The brain learns by "chunking". It can hold 7, plus or minus 2 bits of information at a time. Use these two bits of psychology to teach first letters, then words, then sentences.
I made it into a hub:
http://manfrommodesto.hubpages.com/hub/ … ild-2-Read
The answer is "yes." Studies in the Kansas City area have proven nearly definitively that a combination of both phonics and whole language aids children in learning far better than either method alone. These studies were a part of the preparation for the Between the Lion series on PBS. The pilot study was done in Kansas City, Kansas were the widest variety of race and ethnicities of any urban US area is found. Children of all backgrounds improved their reading scores radically as compared to the control group. Now that the series is available, I strongly recommend that parents of children between 3 and 7 years old incorporate Between the Lions as a part of their reading education.
1. Find a text called "The writing road to reading." http://www.spalding.org/ This is a phonetic approach. Try amazon - there are several additions available.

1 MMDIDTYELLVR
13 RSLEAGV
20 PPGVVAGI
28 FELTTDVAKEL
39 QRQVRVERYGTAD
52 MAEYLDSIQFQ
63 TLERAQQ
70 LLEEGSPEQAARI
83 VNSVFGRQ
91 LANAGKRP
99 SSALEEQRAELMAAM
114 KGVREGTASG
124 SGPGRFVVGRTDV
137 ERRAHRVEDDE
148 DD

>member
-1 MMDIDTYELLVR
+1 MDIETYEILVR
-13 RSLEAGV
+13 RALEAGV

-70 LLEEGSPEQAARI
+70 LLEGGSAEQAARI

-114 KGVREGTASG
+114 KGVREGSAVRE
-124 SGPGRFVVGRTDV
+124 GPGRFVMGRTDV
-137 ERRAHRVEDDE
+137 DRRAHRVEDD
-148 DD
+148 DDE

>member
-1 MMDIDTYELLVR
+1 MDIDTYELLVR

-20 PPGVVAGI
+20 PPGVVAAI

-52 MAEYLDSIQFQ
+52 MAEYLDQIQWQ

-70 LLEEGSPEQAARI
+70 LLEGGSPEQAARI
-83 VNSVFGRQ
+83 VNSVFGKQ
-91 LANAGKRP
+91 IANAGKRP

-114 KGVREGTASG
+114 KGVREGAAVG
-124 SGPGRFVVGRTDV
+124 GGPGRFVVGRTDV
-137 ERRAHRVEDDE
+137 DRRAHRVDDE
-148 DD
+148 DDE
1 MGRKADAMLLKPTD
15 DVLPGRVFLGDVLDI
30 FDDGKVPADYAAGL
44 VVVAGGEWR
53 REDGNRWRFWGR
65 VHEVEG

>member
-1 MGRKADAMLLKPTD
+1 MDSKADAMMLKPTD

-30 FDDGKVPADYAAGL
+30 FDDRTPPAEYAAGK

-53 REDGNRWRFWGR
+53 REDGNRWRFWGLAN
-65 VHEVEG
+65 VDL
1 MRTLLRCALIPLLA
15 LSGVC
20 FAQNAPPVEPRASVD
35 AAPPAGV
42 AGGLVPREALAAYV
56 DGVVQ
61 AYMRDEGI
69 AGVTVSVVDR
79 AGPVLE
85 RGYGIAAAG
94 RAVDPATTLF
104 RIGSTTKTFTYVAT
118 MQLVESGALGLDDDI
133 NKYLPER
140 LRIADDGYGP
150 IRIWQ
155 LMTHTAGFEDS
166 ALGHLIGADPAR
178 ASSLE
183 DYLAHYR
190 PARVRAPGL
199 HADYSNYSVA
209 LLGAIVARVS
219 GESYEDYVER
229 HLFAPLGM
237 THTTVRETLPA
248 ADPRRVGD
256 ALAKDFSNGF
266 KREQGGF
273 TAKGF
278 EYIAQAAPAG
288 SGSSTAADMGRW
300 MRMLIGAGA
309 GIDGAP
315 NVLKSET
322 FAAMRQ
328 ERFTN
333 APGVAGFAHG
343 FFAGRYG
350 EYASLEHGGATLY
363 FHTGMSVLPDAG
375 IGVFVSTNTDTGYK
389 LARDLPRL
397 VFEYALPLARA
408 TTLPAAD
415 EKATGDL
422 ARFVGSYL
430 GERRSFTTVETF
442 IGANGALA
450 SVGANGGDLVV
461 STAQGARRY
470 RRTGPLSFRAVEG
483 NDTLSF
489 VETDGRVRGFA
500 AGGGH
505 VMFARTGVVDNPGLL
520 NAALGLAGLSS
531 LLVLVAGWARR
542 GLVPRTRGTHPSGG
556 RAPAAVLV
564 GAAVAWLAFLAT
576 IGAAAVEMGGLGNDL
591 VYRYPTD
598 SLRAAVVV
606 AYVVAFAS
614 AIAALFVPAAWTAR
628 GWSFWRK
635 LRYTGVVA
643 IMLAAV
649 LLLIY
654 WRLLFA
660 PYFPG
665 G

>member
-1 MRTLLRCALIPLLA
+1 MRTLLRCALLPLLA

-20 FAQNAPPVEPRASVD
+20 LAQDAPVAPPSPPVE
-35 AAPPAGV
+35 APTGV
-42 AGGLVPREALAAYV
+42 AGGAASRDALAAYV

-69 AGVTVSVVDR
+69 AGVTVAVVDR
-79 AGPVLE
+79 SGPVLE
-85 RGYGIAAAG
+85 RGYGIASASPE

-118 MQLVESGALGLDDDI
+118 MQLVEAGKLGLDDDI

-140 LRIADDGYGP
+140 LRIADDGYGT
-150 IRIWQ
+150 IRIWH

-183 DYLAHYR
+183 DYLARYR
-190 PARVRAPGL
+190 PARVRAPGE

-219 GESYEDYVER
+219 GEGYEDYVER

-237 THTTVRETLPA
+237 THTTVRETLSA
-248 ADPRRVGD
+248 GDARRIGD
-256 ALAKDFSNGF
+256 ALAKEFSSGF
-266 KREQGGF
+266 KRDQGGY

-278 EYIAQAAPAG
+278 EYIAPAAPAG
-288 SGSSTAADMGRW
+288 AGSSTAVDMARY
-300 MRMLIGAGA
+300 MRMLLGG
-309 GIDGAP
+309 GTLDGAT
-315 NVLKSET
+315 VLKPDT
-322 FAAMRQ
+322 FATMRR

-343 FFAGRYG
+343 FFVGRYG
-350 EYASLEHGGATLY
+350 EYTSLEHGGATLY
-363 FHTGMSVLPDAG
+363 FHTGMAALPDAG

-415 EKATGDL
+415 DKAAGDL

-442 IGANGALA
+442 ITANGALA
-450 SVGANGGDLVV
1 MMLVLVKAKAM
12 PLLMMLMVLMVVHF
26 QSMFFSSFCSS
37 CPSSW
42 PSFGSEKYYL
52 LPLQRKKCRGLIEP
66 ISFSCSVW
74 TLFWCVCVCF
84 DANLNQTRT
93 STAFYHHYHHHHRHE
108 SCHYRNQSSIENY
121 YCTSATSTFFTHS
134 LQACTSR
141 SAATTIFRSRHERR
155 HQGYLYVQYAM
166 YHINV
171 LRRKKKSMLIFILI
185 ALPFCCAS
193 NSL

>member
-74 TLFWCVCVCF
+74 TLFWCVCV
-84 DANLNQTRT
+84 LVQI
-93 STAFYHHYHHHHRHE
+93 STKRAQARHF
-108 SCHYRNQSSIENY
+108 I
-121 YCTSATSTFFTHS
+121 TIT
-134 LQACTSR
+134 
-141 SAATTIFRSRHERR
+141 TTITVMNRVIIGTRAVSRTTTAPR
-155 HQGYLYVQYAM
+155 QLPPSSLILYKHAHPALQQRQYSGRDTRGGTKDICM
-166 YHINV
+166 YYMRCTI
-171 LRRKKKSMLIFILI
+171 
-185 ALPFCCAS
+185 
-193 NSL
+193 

2. Read stories to your child regularly. At some point, they will pick up the book after you leave and continue on their own.
3. Repeat 3. (i.e. don't stop reading to them).
4. Apply no pressure. It will happen when they are ready and don't fret or compare with other children.
Read to them. Point out words to show them what they look like. I am not sure how old of a child we are speaking of here, but I started reading to my son when he was just an infant. I read to him all the time, and by 2, he could read some words on his own. By 4 he was way ahead of his kindergarten age friends. Then again, he loved words. He still does.